Please use this identifier to cite or link to this item: http://hdl.handle.net/2381/40136
Title: Facilitating an enabling relationship in Active Support: evaluating the use of video informed reflective practice with staff
Authors: Appleton, Philippa Jane
Supervisors: Melluish, Stephen
Morgan, Gareth
First Published: 30-Jun-2017
Award date: 30-Jun-2017
Abstract: This portfolio contains three pieces of research, in the following areas: Research Report: this study evaluated a revised package of active support (AS), which modified standard AS training to include a video informed reflective practice. In addition to standard methods for evaluating AS, a new observational tool was piloted to code the presence of positive and negative interactions between staff and service users. Results showed moderate effect sizes for service user engagement, staff assistance, and both positive and negative interactions following the training. Systematic Literature Review: the aim of this review was to describe and synthesise the literature examining the outcome of mindfulness based therapies on the psychological functioning of people with Autistic Spectrum Disorder. Eight studies were identified for inclusion. Overall results showed reductions in a range of psychological symptoms. The quality of included studies was mostly weak, and methodological limitations are discussed. Service Evaluation: this project aimed to evaluate the effects of a mindfulness intervention on family caregivers of adults with learning disabilities or physical/mental health problems. Quantitative measures at pre, post, and two month follow-up, and qualitative analysis of a focus group were used to evaluate the programme. No significant change was found on quantitative measures of well-being or carer quality of life, however the qualitative evaluation revealed interesting themes about how participants experienced a mindfulness based intervention. This is followed by a critical appraisal of the research report.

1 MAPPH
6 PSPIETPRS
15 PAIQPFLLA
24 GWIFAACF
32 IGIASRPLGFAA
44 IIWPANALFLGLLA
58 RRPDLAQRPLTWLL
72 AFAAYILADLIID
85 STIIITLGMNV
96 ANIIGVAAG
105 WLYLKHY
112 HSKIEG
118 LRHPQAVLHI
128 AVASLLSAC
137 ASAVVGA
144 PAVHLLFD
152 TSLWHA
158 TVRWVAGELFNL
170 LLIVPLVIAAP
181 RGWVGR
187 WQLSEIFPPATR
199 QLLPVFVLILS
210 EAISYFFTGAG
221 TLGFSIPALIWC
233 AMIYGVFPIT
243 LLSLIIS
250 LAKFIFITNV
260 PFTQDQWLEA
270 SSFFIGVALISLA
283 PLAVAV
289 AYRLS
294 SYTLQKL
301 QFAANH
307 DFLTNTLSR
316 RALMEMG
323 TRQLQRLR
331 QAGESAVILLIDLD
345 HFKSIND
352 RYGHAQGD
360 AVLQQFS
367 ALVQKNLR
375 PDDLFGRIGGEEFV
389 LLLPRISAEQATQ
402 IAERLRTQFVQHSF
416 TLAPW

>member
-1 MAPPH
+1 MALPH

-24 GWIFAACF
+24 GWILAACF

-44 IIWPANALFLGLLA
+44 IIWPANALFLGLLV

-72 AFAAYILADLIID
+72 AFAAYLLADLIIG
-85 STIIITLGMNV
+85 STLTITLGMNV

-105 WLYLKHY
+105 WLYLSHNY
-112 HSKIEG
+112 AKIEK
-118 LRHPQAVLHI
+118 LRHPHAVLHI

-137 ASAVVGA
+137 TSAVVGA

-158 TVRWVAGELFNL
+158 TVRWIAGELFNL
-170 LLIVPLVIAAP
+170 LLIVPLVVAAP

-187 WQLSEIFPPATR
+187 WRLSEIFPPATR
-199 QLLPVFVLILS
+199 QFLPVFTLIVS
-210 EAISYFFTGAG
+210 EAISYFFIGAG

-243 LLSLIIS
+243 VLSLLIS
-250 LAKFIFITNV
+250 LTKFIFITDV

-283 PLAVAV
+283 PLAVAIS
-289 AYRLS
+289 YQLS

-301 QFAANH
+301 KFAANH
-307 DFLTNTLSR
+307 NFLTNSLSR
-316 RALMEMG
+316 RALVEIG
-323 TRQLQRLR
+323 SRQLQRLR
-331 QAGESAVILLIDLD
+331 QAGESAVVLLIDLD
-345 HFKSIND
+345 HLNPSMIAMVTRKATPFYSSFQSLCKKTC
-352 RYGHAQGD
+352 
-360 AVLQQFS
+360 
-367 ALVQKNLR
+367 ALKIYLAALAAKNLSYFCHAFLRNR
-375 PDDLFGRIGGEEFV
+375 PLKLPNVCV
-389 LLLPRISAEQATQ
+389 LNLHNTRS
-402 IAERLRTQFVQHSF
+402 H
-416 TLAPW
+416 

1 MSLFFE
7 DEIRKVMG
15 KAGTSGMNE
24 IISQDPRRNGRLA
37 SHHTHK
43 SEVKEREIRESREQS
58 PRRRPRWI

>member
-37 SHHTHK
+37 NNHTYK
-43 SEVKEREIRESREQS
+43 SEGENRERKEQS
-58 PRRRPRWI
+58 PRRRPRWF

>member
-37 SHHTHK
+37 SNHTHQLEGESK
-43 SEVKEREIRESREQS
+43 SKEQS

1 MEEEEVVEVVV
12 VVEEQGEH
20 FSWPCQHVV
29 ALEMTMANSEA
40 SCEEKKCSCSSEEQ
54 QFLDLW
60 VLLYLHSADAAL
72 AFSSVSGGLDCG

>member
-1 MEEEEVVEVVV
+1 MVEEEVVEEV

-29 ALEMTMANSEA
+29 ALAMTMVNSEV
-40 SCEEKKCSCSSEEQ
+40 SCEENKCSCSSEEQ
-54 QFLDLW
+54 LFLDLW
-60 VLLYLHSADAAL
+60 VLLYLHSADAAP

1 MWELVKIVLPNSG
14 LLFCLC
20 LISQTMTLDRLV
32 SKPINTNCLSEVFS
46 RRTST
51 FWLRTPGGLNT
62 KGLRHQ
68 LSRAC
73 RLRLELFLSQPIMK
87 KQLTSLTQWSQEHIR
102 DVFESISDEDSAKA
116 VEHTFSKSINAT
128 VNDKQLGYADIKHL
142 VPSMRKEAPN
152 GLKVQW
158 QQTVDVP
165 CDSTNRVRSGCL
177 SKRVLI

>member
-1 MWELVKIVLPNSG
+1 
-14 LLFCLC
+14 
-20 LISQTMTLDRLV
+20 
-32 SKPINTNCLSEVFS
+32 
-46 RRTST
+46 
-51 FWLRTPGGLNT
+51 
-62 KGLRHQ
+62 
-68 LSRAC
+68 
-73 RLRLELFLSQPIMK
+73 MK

Links: http://hdl.handle.net/2381/40136
Type: Thesis
Rights: Copyright © the author. All rights reserved.
Appears in Collections:Leicester Theses
Theses, Dept. of Neuroscience, Psychology and Behaviour

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